During the first week of November, members of the American Society of Landscape Architects and their colleagues from around the country – over 5,000 strong – met at the San Diego Convention Center. Saving the world was somewhere on the agenda.Could they be the group with the most influence on human habitat in the future, particularly when it comes to the connection between children and adults to the rest of nature? “Because of their training, landscape architects are big thinkers, or tend to be,” says my friend, Vicki Estrada, a landscape architect, urban designer, and president of Estrada Land Planning in San Diego.
Having been asked to speak at the conference, I offered a starter list of suggestions for how landscape architects, and the rest of us, could truly green our cities:
1. Apply the Nature Principle: re-conceive your city as an engine of biodiversity and human health.
2. Restore nearby nature and “create” new habitat: rebuild local food webs; encourage urban wildlife.
3. Recognize and increase human-nature social capital, thereby creating healthier habitat for humans and other animals.
4. Plant native species in your yard; create butterfly zones in your neighborhood; help build aHomegrown National Park*
5. Create a De-central Park in every city. Button Parks, too.
6. Establish new human/nature networks, including family nature clubs and green gyms.
7. Connect the region with wildlife and humanlife corridors.
8. Establish restorative transportation systems, including naturalized bike and pedestrian paths; quieter, more efficient public transit; shade parking areas with green roofs and/or solar panels.
9. Challenge neighborhood CC&Rs and other barriers of law, regulation and rules.
10. Adopt development policies favorable to green roofs, green walls, etc.
11. Replace decaying shopping malls with urban ecovillages and natural park space.
12. Create or retrofit homes as restorative habitats for humans and other species.
13. Design and retrofit schools and libraries with biophilic design; green every schoolyard.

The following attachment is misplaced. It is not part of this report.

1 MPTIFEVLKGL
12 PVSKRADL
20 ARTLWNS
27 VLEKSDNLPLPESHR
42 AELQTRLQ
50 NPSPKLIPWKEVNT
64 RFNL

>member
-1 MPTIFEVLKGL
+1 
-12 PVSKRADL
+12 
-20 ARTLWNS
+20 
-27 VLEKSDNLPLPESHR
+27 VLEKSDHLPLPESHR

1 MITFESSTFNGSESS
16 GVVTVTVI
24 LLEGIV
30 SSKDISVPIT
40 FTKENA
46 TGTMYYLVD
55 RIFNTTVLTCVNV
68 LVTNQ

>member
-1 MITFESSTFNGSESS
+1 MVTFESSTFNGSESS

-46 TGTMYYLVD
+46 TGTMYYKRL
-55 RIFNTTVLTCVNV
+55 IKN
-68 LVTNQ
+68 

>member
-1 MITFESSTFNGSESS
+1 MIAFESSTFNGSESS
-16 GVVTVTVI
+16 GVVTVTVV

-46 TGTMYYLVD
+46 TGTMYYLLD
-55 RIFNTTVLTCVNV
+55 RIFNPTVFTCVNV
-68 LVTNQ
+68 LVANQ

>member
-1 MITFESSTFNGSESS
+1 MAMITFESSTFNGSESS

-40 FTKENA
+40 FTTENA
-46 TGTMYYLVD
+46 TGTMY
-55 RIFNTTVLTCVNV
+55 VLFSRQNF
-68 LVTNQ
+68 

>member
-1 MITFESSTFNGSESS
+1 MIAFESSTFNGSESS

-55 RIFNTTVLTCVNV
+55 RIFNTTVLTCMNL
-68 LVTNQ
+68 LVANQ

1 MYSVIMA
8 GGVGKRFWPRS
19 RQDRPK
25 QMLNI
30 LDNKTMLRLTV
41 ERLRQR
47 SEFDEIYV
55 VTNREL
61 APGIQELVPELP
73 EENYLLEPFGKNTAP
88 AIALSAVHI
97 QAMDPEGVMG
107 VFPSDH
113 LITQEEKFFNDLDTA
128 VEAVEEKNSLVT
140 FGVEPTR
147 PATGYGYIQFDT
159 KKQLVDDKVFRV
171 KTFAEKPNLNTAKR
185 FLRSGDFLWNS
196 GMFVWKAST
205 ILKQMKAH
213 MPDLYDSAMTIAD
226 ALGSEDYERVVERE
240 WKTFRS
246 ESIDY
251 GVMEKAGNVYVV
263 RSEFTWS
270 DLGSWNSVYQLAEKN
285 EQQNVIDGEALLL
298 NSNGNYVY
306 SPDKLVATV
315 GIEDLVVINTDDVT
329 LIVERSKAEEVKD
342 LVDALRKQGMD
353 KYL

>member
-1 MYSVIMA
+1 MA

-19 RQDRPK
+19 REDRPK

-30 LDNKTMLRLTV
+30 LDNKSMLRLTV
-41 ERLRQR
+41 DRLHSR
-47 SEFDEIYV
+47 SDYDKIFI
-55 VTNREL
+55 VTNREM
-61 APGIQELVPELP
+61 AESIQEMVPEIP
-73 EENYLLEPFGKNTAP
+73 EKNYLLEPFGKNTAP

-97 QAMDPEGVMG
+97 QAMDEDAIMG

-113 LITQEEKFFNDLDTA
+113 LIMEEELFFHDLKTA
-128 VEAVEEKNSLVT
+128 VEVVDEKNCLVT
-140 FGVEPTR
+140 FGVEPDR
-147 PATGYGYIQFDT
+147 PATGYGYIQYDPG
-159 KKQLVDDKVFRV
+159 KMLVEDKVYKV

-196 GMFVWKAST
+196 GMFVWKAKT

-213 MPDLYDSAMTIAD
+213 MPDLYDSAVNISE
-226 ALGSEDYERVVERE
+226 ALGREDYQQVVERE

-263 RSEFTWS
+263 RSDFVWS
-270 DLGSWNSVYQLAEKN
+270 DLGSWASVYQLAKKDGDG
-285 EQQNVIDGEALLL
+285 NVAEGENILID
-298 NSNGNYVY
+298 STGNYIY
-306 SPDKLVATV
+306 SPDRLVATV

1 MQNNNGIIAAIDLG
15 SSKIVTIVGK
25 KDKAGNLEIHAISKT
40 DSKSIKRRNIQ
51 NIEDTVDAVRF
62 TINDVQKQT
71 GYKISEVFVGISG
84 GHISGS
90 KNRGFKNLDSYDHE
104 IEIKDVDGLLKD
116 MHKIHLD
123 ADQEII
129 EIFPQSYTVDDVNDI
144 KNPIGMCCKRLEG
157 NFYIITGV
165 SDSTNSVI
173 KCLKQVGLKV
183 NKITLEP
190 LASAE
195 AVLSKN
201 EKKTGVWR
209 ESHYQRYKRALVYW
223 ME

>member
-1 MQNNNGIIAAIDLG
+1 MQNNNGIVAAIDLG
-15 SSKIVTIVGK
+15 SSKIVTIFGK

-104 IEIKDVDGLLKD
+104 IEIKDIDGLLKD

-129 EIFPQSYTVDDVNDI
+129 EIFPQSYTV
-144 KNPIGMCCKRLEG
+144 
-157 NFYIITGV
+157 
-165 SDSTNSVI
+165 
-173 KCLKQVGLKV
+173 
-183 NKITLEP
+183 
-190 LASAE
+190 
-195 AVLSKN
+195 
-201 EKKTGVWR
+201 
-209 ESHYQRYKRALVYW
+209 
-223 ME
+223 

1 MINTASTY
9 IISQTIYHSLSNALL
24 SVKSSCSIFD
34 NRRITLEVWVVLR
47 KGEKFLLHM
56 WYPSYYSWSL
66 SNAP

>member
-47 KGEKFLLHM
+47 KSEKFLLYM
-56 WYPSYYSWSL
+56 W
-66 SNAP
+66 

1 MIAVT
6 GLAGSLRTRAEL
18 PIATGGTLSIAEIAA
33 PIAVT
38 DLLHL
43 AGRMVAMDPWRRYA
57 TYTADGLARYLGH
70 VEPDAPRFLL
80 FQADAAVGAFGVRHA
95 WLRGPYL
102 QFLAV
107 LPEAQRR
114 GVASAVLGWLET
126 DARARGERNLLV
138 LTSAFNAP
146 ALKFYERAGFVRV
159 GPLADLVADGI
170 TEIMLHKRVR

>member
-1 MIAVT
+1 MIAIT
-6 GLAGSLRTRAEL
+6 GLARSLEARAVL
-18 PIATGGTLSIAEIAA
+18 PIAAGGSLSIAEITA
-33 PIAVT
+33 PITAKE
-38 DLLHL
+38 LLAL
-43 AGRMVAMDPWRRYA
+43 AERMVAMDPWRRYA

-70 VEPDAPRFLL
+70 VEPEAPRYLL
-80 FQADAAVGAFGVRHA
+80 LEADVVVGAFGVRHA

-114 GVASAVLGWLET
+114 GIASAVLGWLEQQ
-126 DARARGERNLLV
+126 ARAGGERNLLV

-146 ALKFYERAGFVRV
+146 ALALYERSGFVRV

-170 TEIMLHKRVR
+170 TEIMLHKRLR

14. Apply biophilic design to new housing and commercial developments.
15. Weave nature into communities for older people, including assisted living homes.
16. Create restorative workplaces that produce human energy.
17. Encourage urban and suburban agriculture, from community gardens to verticalfarms.
18. Recognize and celebrate your urban bioregion’s natural identity.
19. Establish a regional scorecard that includes the economic benefits of truly greening your city.
20. Support a regional children and nature campaign; help build the New Nature Movement.
21. Focus your city’s future envisioning process through the prism of nature: consider how planting the restorative city could reshape healthcare, education, law enforcement, redevelopment, tourism and other businesses.
C&NN Advisor Robin Moore’s guest blog: A New Role for Landscape Architecture
Recommended reading, including: Making Healthy Places, Bringing Nature Home, Biophilic Design, Moving the Classroom Outdoors, Wild in the City, The Nature Principle and Last Child in the Woods.
Recommended Film: The Nature of Cities, trailer.
is the author of THE NATURE PRINCIPLE: Human Restoration and the End of Nature-Deficit Disorder and LAST CHILD IN THE WOODS: Saving Our Children from Nature-Deficit Disorder. He is Chairman Emeritus of the Children and Nature Network. Richard Louv